What is remaining are three names proposed.  One such is included by the Pope with the same or other names.  He can select from them, but also may chose not to.  In the proposal of three, which is only presented to the Congregation of Bishops, is missing Cardinal Ravasi.  Although in Milan the Corriere della Sera is last but not least, advocated for Msgr Ravasi, his naming is becoming more increasingly unlikely, the more it becomes evident that the Pope does not seem to show himself ready to build a balanced Roman curia.

The Diocese of Several Popes

 The Episcopal Congregation has put forth the names of three qualified candidates: in the first place is Cardinal Angelo Scola, Patriarch of Vencice, follwed by Msgr Francesco Lambiasi, Bishop of Rimni and Msgr Aldo Giordano, standing observer of the Holy See in the Council of Europe.  On Thursday 9 June the Congregation of Bishops will evaluate the three remaining proposed three and make a recommendation to the Pope.

Msgr Giuseppe Bertello, the Apostolic Nuncio for Italy directed three different interviews, with which he received the opinions of Bishops, Priests and Laity from Milan and Lombardy.  At the last inquiry in the past weeks were effecting the aforementioned fiver proposal, which included Cardinal Ravasi and Msgr Pietro Parolin, Apostolic Nuncio for Venezuela.  The last mentioned appear in any case, will not appear in the three proposed which the Congregation will evaluate.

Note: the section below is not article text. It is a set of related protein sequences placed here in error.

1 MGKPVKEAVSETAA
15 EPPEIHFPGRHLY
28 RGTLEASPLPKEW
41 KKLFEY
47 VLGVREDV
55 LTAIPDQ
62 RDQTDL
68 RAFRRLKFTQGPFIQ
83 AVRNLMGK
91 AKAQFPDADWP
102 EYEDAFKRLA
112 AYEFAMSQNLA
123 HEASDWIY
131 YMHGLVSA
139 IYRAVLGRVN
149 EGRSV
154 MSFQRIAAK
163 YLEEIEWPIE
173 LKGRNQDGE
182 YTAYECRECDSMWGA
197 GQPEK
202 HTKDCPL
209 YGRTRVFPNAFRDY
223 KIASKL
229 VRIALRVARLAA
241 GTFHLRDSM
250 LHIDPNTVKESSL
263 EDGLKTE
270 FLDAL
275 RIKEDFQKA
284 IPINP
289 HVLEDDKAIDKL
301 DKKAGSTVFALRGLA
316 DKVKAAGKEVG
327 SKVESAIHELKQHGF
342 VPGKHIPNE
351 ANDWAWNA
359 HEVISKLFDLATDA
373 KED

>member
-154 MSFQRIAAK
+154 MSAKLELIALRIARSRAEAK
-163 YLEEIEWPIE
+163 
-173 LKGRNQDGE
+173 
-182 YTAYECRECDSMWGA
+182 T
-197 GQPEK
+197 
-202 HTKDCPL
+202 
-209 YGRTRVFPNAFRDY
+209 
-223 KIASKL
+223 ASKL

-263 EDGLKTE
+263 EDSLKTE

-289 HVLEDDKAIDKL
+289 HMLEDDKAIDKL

According to canon law there is nothing that says the Pope is bound in his decision.  Even the Congregation can propose other names to the Pope. Recently in the last days there were even new members named to the Congregation, which might set a different accent. These are Cardinal Mauro Piacenza and the emeritus Bishop Lorenzo Chiarinelli.

Cardinal Scola is therefore the favorite for the Diocese of St. Ambrose. Before his appointment the Patriarchate of Venice he was Bishop of Grosseto, Rector of the Lateran University and the former Cardinal Joseph Ratzinger's valued collaborator in the Congregation for Doctrine and the Faith.

Bishop Lambiasi has been the spiritual assistant of Catholic Action Italy.  Msgr Giordano, who is still not a Bishop, belongs to the Papal Diplomatic Staff.  he has already been on a three list last year for the Archdiocese of Turin.  At that time the Pope decided finally for the Bishop of Vicenza Msgr Cesare Nosiglia.

We won't know Till the End of June Who +Tettamanzi's Successor Will be

This is the first time in a century that the naming of a new Archdiocese of MIlan, one of the most important Diocese of the world, has gone according to orderly election process in place for most of the other Diocese. At the last a naming  will always happen  directly through the Pope without the intercession of the Congregation of Bishops and their procedures.

On the 9th of June the last evaluation of the candidates will take place.  A few days later Cardinal Marc Ouellet, the Prefect of the Congregation of Bishops, will submit a recommendation to  Pope Benedict XVI.  The name of the new Archbishop of Milan will be be made foreseeably known at the end of the month.

(Sacri Palazzi/Giuseppe Nardi, Bild: Sacri Palazzi)